Valparaiso and Santiago Chile Day 17
As with all days when you leave a ship – they start EARLY! The ship arrived in Santiago ay 3 AM – I know because that’s when I felt the moving stop. That also means we were 2 hours early. I had a tour scheduled from the ship to Santiago – it was a better value than a transfer from the port of Valparaiso which is ~ 90 minutes from the Santiago Airport. So, after a quick breakfast, it was on to meet the tour. After leaving the ship, we had to take a shuttle bus to the terminal, where we had to go through the Chilean Agriculture check – something we did at each stop in Chile (a beautiful golden lab had to sniff all my bags). This time, however, we turned in our forms. Then, it was onto the tour buses. We got a tour first of Valparaiso. It is built on seven hills that have several funiculars that can get you to the top within 3 minutes. There are also stairs – 365 stairs. Most locals will take the funicular up and walk down to save money. There are also a number of buildings that were damaged in many of the earthquakes that happen in this area. The facades of some of the buildings are protected by UNESCO as Heritage buildings – so to “repair” the building, they will build a brand new building behind the façade. There is also a lot of graffiti and stray dogs. In front of a museum is a statue from Easter Island – this area of Chile also controls the Island.
Our next stop was Vina del Mar and its famous flower clock. Some of the streets were blocked off for a marathon, se we did not get a lot of time to stop, but we also got to go to another beach community for a walk, coffee, etc. The drive reminded me of a portion of California Highway 1 near Malibu (where the restaurants are). On this trip, I walked on beaches on the Atlantic and the Pacific Ocean – cool, eh? Today, I got to see surfers catch some pretty nice waves.
Next, we headed to Casablanca Valley – which is the Napa Valley of Chile and trust me, if you have never been to Napa and you come here – it is very similar. Out next stop was to the Estancia El Cuandro – a winery and special event centre. If you ever want to get married in Chile, this would be a beautiful spot. We had a traditional barbecue (the meat was AMAZING) and a large selection of fresh salads and dressings. We also had a choice of red or white wine – of course. I had the Pinot Noir and all I can say is WOW. The winery’s logo is also interesting – a dancing Pan carrying glasses of wine. There is also a very large, carved wooden statue of Pan in the entrance to the restaurant.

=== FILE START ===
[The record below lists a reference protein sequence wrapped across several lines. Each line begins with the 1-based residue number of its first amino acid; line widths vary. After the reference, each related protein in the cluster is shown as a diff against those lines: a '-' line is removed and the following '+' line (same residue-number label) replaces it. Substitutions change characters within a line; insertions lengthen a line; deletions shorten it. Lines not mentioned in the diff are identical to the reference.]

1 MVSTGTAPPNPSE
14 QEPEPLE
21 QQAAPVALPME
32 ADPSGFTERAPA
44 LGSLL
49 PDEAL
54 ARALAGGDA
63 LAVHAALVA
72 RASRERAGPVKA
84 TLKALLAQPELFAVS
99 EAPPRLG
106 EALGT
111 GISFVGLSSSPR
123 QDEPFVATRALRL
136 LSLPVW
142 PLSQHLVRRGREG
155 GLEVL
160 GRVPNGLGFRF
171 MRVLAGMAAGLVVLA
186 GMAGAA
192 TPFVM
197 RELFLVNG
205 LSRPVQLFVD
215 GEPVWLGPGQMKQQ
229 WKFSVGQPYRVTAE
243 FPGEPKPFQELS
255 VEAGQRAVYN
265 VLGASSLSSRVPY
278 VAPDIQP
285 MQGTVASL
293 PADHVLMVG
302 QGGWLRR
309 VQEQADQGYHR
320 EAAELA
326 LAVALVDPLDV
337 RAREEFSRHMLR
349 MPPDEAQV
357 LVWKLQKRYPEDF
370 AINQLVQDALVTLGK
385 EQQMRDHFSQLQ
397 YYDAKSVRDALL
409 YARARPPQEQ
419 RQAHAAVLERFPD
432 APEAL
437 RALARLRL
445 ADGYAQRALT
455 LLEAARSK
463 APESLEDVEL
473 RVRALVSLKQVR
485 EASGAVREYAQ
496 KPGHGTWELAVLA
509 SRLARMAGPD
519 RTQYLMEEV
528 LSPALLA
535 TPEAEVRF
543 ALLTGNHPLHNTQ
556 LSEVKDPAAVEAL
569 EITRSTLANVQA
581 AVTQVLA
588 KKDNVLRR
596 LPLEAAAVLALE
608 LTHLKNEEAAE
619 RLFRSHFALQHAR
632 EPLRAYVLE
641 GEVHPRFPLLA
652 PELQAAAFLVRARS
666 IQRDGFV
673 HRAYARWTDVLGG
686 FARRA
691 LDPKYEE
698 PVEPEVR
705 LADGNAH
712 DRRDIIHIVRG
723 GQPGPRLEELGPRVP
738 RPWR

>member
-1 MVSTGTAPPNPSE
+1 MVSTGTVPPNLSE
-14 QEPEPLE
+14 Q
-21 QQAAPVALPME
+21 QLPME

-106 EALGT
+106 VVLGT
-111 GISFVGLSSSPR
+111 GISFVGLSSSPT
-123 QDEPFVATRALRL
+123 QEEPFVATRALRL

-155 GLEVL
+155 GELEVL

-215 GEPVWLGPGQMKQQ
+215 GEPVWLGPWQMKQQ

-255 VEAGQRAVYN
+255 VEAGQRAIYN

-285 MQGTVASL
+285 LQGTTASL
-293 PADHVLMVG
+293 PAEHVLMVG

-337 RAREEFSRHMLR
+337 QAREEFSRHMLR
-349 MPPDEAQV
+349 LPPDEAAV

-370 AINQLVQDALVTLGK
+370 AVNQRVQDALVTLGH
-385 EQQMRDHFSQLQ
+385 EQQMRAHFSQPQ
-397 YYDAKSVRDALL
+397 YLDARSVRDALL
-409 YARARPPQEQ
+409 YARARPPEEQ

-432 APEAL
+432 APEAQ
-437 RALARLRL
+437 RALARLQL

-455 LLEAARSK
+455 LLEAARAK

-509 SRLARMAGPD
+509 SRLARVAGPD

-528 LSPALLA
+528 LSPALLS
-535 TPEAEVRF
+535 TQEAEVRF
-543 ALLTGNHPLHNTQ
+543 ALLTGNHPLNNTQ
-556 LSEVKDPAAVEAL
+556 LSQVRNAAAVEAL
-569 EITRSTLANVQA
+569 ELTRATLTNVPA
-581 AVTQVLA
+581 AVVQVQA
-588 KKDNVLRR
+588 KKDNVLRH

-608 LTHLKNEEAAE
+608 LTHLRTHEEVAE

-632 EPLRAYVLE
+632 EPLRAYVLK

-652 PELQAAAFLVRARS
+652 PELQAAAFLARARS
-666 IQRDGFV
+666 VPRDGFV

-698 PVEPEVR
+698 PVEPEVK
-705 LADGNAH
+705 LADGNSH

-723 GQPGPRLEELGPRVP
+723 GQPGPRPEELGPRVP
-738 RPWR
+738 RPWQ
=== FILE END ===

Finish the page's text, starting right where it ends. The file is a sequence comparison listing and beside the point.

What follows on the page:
We then headed to Santiago and drove through the central area of downtown. A couple stops had to be cancelled because of special events – including the end of Chile’s version of the tour de France. But we did get to stop at Plaza de Armas where there are a number of beautiful buildings including the City Hall, Natural History Museum and the Post Office – which was built by one of the founders of Santiago for his lover. Overlooking all of this is the Metropolitan Cathedral. We then headed through the Bellas Artes neighbourhood on our way to San Cristobel Hill. There is a funicular that can take you all the way to the top – but the wait is very long. We drove up part way to a place where we could see the Andes Mountains. This road reminded me of a road in the Oakland Hills. I guess this part of Chile is a lot like California.
Then it was to the airport, where our luggage – and most people’s flights – awaited. I just needed to pick up my luggage, exchange some money and grab a cab to my hotel. There was one baggage assistant who really wanted to help me and nothing I said would get him to stop helping me. However I have to say he got me a nice cab driver who stopped at an ATM – which happened to be a Scotia Bank ATM (there seem to be as many Scotia Banks in Santiago as there are TDs in Toronto), and then he helped me find my hotel (which I may not have found without him). I guess sometimes I just need to trust (for some reason, I feel very “edgy” in Santiago as opposed to being adventurous in Buenos Aires). My hotel is one of the many apart-hotels in the Los Condes area of Santiago. When you walk into the main lobby, you get instructions to go to an apartment on the second floor. That is the office that manages the hotel apartments in the building. And what an apartment it is! I’m on the 17th floor overlooking one of the main boulevards in Santiago. There is a full living room and kitchen, a king-size bed and a nice bathroom. There is also a balcony that runs the full length of the apartment. Since I’d already had a full day, I opted for some down time at the roof-top pool and sun deck.
Now, I need to figure out how to repack things for the trip home – I need clothes for touring Santiago in 28 C. heat and I need to be able to find my cold weather clothes for when I land in Toronto. I know … life could have tougher choices.